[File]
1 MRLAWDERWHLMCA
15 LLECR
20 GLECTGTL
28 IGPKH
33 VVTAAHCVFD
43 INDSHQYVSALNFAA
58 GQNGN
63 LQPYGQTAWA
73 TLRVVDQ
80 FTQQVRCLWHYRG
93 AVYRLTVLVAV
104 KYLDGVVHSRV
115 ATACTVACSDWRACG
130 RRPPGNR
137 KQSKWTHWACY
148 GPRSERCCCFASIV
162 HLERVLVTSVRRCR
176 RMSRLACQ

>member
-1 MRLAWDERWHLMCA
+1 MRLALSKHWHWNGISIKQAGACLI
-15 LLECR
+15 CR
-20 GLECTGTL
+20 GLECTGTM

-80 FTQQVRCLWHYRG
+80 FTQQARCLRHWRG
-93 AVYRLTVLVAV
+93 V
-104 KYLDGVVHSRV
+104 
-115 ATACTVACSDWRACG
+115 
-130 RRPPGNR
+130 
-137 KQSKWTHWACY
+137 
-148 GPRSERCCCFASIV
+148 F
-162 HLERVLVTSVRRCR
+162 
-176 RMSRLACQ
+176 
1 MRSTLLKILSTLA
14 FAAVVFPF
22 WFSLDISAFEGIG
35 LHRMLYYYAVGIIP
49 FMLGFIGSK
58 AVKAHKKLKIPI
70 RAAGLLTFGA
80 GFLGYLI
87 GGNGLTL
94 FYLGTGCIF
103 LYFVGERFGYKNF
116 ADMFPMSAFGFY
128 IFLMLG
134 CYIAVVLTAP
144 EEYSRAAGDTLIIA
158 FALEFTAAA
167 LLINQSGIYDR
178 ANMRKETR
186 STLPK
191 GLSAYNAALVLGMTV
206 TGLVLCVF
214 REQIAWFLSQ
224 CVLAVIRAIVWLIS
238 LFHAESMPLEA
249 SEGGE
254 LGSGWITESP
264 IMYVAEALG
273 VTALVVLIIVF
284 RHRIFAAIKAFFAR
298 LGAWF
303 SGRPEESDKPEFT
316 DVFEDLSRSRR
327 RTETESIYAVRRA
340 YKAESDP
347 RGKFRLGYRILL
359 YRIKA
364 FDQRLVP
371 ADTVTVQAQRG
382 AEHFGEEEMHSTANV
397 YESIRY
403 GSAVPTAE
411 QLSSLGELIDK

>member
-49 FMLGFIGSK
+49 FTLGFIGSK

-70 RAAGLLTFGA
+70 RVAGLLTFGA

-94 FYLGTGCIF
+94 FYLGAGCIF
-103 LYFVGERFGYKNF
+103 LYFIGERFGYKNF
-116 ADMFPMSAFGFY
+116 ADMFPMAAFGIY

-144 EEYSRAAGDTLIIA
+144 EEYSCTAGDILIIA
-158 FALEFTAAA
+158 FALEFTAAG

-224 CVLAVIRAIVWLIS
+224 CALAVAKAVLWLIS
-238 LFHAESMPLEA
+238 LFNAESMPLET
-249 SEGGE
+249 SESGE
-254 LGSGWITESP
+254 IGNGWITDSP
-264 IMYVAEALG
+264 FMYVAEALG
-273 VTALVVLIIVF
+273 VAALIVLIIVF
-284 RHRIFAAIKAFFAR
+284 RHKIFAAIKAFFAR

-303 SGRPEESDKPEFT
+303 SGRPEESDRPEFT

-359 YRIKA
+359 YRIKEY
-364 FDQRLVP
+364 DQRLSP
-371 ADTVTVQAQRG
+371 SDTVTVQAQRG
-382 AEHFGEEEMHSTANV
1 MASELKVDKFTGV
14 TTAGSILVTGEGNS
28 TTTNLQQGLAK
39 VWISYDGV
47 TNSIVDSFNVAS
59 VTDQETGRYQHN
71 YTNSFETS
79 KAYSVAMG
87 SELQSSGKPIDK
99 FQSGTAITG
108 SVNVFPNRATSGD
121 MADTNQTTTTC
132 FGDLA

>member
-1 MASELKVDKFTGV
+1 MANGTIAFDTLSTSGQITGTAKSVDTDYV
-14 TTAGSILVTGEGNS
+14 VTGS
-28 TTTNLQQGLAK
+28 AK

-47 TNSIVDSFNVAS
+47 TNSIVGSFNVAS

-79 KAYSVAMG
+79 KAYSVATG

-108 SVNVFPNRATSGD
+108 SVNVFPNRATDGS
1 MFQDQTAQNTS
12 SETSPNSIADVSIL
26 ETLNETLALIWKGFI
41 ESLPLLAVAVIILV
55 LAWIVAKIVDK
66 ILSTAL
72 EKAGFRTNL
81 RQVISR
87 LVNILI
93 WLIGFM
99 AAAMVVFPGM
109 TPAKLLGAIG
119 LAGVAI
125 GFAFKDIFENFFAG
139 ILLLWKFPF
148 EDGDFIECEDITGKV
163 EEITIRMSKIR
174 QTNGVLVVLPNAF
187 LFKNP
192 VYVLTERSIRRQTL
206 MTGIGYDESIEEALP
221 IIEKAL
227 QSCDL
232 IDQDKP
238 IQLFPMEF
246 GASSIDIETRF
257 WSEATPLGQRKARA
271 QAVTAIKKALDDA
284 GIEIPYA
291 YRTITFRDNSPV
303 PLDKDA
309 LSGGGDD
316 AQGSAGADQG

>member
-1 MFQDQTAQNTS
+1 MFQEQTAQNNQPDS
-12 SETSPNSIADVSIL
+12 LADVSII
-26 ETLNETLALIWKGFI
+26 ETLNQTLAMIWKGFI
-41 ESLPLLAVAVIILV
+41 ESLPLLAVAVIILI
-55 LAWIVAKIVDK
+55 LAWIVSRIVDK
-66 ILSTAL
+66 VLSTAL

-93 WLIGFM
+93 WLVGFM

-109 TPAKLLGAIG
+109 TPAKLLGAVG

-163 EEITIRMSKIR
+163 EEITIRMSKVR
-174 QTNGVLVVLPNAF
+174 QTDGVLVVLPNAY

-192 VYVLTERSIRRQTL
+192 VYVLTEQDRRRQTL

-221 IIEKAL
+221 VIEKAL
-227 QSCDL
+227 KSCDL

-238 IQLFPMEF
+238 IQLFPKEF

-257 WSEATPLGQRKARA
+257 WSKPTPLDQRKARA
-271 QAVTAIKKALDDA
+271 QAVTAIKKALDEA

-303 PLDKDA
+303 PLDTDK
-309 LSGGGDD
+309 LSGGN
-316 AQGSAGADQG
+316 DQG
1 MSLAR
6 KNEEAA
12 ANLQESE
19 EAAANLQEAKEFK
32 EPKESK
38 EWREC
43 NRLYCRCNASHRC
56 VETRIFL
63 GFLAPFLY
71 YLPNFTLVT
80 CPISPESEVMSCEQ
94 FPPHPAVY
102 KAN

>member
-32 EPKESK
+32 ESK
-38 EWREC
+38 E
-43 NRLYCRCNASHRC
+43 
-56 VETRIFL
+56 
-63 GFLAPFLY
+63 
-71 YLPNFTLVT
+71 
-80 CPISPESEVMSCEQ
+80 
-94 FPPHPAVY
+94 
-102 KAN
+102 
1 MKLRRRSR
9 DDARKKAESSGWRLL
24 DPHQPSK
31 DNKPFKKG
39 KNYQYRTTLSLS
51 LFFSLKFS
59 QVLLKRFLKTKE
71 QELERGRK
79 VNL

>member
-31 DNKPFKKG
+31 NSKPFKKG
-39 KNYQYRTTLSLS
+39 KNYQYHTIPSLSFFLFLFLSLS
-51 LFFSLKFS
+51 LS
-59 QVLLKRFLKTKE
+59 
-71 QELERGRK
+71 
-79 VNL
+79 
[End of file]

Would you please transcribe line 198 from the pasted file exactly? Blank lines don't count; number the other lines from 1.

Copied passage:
-109 TPAKLLGAIG